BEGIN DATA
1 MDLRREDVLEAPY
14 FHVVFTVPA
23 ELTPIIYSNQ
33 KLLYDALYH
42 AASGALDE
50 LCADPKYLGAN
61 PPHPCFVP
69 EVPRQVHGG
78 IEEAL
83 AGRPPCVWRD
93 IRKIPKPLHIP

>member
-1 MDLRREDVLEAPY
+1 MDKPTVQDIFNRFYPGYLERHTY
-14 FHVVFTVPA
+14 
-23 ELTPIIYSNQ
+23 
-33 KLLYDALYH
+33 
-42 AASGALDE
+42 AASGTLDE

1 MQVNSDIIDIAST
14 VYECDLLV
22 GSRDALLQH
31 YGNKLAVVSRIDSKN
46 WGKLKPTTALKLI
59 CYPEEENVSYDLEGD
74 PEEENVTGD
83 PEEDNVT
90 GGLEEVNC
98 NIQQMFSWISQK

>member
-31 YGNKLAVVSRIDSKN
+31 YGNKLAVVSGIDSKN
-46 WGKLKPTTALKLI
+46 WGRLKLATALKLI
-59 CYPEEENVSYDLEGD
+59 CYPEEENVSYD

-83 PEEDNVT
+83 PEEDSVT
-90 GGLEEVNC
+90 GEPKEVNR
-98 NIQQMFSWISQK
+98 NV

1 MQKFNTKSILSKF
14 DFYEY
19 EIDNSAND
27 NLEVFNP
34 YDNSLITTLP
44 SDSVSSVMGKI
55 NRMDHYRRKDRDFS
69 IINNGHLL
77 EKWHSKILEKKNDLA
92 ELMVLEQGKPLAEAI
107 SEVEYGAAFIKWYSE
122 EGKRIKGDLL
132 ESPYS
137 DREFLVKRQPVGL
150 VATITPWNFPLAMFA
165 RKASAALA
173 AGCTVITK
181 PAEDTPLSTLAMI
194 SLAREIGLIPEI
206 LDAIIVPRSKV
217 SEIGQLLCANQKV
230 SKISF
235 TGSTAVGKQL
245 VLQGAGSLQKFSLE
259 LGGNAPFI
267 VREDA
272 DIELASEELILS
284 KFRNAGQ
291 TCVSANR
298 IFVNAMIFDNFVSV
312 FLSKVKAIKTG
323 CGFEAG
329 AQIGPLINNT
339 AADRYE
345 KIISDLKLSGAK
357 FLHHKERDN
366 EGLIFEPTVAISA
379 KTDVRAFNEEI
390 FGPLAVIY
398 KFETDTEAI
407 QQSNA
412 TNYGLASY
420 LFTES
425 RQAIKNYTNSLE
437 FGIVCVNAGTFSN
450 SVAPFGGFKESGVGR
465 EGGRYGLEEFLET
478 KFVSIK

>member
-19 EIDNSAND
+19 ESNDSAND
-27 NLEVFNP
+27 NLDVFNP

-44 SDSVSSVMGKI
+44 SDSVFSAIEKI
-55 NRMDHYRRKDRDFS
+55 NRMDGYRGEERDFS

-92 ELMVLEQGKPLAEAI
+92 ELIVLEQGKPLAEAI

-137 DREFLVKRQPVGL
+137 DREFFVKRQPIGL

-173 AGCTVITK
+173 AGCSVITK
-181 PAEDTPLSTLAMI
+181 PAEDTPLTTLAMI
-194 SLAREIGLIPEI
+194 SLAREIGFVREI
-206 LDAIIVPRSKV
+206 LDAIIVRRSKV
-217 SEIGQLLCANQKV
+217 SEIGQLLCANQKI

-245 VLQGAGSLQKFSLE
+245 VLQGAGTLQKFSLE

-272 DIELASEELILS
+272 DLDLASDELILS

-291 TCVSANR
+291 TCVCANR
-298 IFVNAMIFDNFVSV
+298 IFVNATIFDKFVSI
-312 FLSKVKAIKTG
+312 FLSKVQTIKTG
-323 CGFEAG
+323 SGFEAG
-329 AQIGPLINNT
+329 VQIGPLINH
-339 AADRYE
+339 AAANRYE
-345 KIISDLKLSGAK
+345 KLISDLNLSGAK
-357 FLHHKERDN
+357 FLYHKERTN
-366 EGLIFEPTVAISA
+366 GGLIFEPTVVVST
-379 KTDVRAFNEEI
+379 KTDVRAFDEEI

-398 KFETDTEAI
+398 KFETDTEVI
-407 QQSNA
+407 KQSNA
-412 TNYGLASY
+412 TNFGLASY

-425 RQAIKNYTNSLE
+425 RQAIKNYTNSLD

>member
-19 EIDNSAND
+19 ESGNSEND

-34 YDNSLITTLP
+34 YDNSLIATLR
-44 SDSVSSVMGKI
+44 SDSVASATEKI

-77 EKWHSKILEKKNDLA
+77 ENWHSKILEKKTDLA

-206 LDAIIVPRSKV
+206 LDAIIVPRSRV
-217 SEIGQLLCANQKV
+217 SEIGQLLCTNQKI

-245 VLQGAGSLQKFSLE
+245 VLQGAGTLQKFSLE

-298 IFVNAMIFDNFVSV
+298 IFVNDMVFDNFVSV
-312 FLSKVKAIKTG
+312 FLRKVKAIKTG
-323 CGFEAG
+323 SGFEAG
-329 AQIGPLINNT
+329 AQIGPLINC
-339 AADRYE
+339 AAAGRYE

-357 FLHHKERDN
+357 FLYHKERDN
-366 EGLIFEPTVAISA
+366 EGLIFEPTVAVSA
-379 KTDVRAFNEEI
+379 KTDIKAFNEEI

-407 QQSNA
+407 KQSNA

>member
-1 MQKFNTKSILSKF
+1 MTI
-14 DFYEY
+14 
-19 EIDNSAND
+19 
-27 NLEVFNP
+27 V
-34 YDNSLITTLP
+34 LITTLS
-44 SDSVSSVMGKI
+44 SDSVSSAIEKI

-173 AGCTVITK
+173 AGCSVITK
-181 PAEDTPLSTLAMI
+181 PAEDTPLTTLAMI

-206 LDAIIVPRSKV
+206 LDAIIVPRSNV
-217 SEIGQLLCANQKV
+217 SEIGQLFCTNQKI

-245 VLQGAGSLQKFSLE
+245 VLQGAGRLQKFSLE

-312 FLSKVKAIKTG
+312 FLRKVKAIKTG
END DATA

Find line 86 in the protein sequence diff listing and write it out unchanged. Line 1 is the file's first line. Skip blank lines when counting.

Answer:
407 QQSNA